The Tasting Panel magazine

April 2015

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Page 44 of 140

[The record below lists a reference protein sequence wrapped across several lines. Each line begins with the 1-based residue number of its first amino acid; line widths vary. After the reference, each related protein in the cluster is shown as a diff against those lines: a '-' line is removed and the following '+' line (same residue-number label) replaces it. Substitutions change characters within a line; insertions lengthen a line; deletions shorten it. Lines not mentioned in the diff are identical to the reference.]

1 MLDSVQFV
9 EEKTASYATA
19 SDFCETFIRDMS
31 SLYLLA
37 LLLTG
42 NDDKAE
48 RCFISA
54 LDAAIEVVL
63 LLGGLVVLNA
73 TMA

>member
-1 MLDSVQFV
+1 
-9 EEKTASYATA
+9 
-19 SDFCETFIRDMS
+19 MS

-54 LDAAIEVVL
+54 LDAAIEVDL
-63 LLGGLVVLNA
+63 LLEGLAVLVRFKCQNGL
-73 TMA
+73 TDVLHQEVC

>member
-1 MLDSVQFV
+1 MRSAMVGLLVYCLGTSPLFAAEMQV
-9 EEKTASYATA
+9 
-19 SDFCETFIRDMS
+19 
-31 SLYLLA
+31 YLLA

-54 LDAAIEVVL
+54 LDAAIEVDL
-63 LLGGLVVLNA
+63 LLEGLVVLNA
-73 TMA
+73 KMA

44  /  the tasting panel  / april 2015 FRANCE A rising tide lifts all boats is an aphorism that neatly applies to the winegrow- ing economy of Provence. The red and white wines—from region whose identity has been associated with pink wine since it was settled by the Phoenicians in 600 BCE—are riding to shore on a growing wave of Provençal rosé. According to the Conseil Interprofessionnel des Vins de Provence (CIVP), 2014 marks the 11th consecutive year of double-digit market growth for rosé in the U.S. and retail sales of premium rosé wines—now averaging about $17 a bottle—have jumped by 53% in value. While most Provençal rosé is produced in the south and is still being consumed in France, American consumers are clearly on board and eagerly trading up. "With this increasing demand, more Provence rosé producers are bringing their wines to the U.S. As a result, there are more styles to choose from than ever before," said François Millo, who directs the CIVP. The visibility of premium rosé is drawing more attention to the red and white wines that are emerging from cooler sites in northern Provence. While much of the region south of Avignon falls under the Côtes du Rhône administration, of the 19 communes that can append their names to Côtes du Rhône Villages, four— Cairanne, Roaix, Sablet and Séguret—actually lie within Provence, as do the Côtes du Ventoux and Côtes du Luberon. Reds produced from the northern-most sites in Coteaux d'Aix-en-Provence (just over an hour south) carry that AOP. Whether under the banner of Rhône or Provence, these red wine producers are focused squarely on capturing the specific qualities of their Provençal terroirs. Côtes du Luberon follows an east-west range of mountains that covers 36 communes at the very heart of the area made famous by Peter Mayle in A Year in Provence. At Domaine de la Citadelle in Ménerbes, Alexis Rousset Rouard produces Syrah-dominant reds and fresh whites from gravelly, limestone terroirs. "Luberon is a mountain that encloses a hill [La Colline] and vines are planted on the northern and southern expositions along the Durance River," said Rouard. His aromatic GSM blend 2013 Le Chastangier ($16) was peppery and smoky with red plums and camphor while a Grenache/Syrah blend 2012 Les Artèmes ($16) was ripe but not heavy with sweet brown spice and darker fruit. Sylvain Morey, from the Burgundian family of Chassagne, came to the region in 2002 and established Bastide du Claux, which sits at 1,000 meters in altitude in the Luberon National Park. He uses Burgundian techniques to produce white blends under the label that show lavender, white stone fruit and structure and floral, blue- fruited GSM blends that are fresh and crisp, like the spicy 2010 L'Orientale. The well-known father and daughter team of Jean-Pierre and Nathalie Margan of Domaine de la Canorgue are sixth-generation winegrowers whose organic estate was built on an ancient Roman villa and an underground aqueduct. Low yields are a hallmark for the estate and evidenced in the 2013 Luberon Blanc ($16), which was mineral and floral, while the 2012 Lúberon Rouge ($16) was rich and juicy with fine medium-weight tannins. Marrenon, a well-regarded co-operative of 1,200 producers from Luberon and Ventoux, is producing site-specific blends of Grenache and Syrah under their Grand Toque and Grand Marrenon labels from higher-elevation sites on Mont A Rising Tide ROSÉ CARRIES THE REDS OF NORTHERN PROVENCE TO SHORE by Deborah Parker Wong An impressive corkscrew museum at Domaine de la Citadelle chronicles Alexis Rousset Rouard's family history as winegrowers. Grenache from 100-year- old vines is one of the sig- nature wines produced by Marrenon, a co-operative making site-specific wines in Ventoux and Luberon. continued on page 46 >>

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